inflection point drawings

“There is always the inflection point in a drawing-the point at which it takes on its own presence and becomes more than its content. There is also the point where others view it and it becomes their image. I know that if I create art, these points will occur, and I can work to control part of the process leading up to these points. Ultimately, however, not all of it is mine to control.” Mary Shindell

Mary explains Vector and Pixel files to me and another gallery visitor. And while I understand some things, I don’t understand all of what she says. To make it clear she describes how her lines are made. A Vector file makes a clean, intense line, she says as she shows me one and compares it to a pixellated line. Once I see the quality of the line, I understand. We discuss her digital drawings and compare them to traditional printmaking, both in quality and process. I suggest she teach a class ( teach me is what I really think).

There are three large works on paper, on the east wall of the gallery. Each of the compositions stands as a unique work though they connect directly through process. One design uses the other, and then again.  Mary draws with graphite, inks, gouache, and she also draws using her computer.

Below are details from the large 42 x 42″ works on paper. Can you see how they connect? One is a digital photo of the original graphite drawing. The second is the original graphite drawing with added media, all completed by hand. The last one is computer generated and uses the other two.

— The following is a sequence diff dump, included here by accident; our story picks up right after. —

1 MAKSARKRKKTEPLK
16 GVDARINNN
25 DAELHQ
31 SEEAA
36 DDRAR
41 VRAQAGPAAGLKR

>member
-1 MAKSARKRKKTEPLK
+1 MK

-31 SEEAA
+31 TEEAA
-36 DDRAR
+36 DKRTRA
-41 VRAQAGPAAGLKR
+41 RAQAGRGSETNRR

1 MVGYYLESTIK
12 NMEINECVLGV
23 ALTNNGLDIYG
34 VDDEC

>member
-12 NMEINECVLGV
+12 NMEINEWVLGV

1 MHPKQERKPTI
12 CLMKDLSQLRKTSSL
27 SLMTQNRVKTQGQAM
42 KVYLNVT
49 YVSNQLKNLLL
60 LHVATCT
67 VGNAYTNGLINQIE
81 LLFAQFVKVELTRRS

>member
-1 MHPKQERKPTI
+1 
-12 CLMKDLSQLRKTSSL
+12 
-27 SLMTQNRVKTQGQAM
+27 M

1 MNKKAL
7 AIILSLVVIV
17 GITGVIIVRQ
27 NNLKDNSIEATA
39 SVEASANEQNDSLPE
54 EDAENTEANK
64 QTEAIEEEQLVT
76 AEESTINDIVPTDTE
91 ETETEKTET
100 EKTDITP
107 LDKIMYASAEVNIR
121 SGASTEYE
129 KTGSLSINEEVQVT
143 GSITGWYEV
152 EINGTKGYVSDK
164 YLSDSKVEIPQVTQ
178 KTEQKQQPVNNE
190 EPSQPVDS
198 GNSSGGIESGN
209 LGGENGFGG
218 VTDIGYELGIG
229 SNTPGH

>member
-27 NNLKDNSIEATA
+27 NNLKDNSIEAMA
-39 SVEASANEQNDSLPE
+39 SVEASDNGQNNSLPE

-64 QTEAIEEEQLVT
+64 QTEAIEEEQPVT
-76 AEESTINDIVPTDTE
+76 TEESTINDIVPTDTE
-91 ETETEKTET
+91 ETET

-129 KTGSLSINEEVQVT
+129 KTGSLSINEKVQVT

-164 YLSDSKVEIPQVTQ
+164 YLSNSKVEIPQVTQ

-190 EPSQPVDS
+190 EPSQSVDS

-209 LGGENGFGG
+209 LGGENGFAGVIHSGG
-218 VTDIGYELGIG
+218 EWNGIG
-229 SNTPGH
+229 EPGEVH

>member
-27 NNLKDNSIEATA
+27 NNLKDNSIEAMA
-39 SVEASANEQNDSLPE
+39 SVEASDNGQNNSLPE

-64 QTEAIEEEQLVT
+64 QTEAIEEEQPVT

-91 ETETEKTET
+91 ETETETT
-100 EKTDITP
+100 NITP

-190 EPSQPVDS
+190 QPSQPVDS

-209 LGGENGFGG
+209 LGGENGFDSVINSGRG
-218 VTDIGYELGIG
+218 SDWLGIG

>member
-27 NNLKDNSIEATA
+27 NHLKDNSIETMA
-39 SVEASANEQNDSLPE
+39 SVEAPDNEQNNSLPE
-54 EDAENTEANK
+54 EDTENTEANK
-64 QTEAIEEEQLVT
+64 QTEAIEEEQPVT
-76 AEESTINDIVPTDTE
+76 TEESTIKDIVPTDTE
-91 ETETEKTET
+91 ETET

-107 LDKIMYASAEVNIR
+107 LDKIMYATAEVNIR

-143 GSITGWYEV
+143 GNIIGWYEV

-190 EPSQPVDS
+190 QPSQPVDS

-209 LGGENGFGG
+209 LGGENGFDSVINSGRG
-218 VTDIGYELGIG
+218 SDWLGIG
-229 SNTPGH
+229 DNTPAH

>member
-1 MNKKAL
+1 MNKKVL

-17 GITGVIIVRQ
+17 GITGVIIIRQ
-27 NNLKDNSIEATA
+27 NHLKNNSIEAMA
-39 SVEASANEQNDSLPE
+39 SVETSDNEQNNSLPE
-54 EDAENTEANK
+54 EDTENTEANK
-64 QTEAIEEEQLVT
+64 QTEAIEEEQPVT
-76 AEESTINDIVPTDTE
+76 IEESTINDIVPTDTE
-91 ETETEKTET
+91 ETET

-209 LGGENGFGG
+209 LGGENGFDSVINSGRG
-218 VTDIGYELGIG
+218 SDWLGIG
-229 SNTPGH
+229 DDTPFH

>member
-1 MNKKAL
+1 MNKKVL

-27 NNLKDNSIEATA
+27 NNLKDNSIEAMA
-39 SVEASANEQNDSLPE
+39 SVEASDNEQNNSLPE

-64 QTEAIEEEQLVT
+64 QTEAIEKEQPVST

Note: My photos are not perfectly aligned. I shoot the right side (first 3)  and then the left (next 3 of the drawings.


Left edge detail
Inflection Point: Estrellas, Moon
drawing, graphite, ink, digitally archived



Left edge detail
Variant 1: Bougainvillea, Sweet gum, Seed Pods, Mesquite Beans, Moon Craters
drawing, graphite, ink, prisma, pastel
42 x 42″s.


Left edge detail
Variant II: Fig, Bougainvillea, Sweet gum, Mesquite Beans, Moon Craters
digital drawing composited with graphite and ink archival ink jet print

Mary places the viewer above the work. We hover perhaps in space, and see the top view of a multi-layered landscape that in this case includes: the moon, the Estrella Mountains, and the beautiful Arizona flora.

I look closely at the work and identify elements but then I have to stand back to take it all in. The brilliant details captivate.


Right edge detail
Inflection Point: Estrellas, Moon
drawing, graphite, ink, digitally archived



Left edge detail
Variant 1: Bougainvillea, Sweet gum, Seed Pods, Mesquite Beans, Moon Craters
drawing, graphite, ink, Prisma, pastel
42 x 42″


Right edge detail
Variant II: Fig, Bougainvillea, Sweet gum, Mesquite Beans, Moon Craters
Digital drawing composited with graphite and ink archival ink jet print

Along the west wall Mary shows a series of small drawings and digital prints. She explains she works things out on these smaller works in between stages of the larger works.  Here are photos of two and a detail shot of a third.


Fig Moon Drawing
Digital Drawing
composited with graphite and ink drawing on Arches Aquarelle, archival ink jet print


Fig Moon 
Prisma and Gouache on Johanna

I ask Mary about the title of the exhibition, Inflection Point. She explains the mathematical term.  An inflection point is a point on a curve at which the curve changes from being convex to concave. I understand, I am familiar with the concept. She identifies it as a changing point, a point of transition.

I’ve known Mary for a long time – she continues to mesmerize me with her curiosity, her attention to detail and her growing skills. She is always on to something new and wonderful.

I will drop in to see the exhibition one more time – in case I missed anything.


Detail: Mesquite Beans, Moon

Inflection Point drawings opened this First Friday and will run to the end of the month.

Who: Mary Shindell
What: Inflection Point drawings
Where: 515 arts – 515 East Roosevelt, Phoenix, AZ 85004
When: 1/2/2015 – 1/31/2015 (artist’s reception 1/16/2015)


Mountain Mesh